12 lectures, Dornach, 1914-1924 (CW 291)
When we experience the life of color, we step out of our own skins and take part in cosmic life. —Rudolf Steiner
Building on the achievements of Goethe in his “Theory of Color,” Rudolf Steiner shows how color affects us in many areas of life, including our health, our sense of well being, and our feelings. Distinguishing between “image” and “luster” colors, he lays the foundation, based on his spiritual scientific research, for a practical technique of working with color that leads to a new direction in artistic creativity.
His many penetrating remarks on some of the great painters of the past are supplemented by a deep concern to see a cultural, spiritual renewal emerge in the present time. “If you realize,” he states, “that art always has a relation to the spirit, you will understand that both in creating and appreciating it, art is something through which one enters the spiritual world.”
This volume is the most comprehensive compilation of Rudolf Steiner’s insights into the nature of color, painting, and artistic creation. It is an invaluable source of reference and study not only for artists and therapists, but also for anyone interested in gaining an appreciation of art as a revelation of spiritual realities.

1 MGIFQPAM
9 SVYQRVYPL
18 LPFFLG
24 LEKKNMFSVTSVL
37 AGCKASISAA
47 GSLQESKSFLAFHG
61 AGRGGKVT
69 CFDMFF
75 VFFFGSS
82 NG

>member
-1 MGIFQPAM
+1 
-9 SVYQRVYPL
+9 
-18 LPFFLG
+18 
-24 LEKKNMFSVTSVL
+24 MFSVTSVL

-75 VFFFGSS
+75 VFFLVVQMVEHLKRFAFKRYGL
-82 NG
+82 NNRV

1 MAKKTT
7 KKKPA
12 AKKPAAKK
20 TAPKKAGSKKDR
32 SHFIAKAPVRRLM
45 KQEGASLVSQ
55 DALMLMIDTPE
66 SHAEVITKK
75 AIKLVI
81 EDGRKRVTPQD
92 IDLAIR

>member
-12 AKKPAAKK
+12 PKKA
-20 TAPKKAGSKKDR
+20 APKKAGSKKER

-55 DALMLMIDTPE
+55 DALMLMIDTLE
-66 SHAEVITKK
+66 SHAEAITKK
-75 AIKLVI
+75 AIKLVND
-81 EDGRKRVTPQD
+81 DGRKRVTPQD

About the Author
Rudolf Steiner (1861–1925) was born in the small village of Kraljevec, Austro-Hungarian Empire (now in Croatia), where he grew up (see right). As a young man, he lived in Weimar and Berlin, where he became a well-published scientific, literary, and philosophical scholar, known especially for his work with Goethe’s scientific writings. At the beginning of the twentieth century, he began to develop his early philosophical principles into an approach to systematic research into psychological and spiritual phenomena. Formally beginning his spiritual teaching career under the auspices of the Theosophical Society, Steiner came to use the term Anthroposophy (and spiritual science) for his philosophy, spiritual research, and findings. The influence of Steiner’s multifaceted genius has led to innovative and holistic approaches in medicine, various therapies, philosophy, religious renewal, Waldorf education, education for special needs, threefold economics, biodynamic agriculture, Goethean science, architecture, and the arts of drama, speech, and eurythmy. In 1924, Rudolf Steiner founded the General Anthroposophical Society, which today has branches throughout the world. He died in Dornach, Switzerland.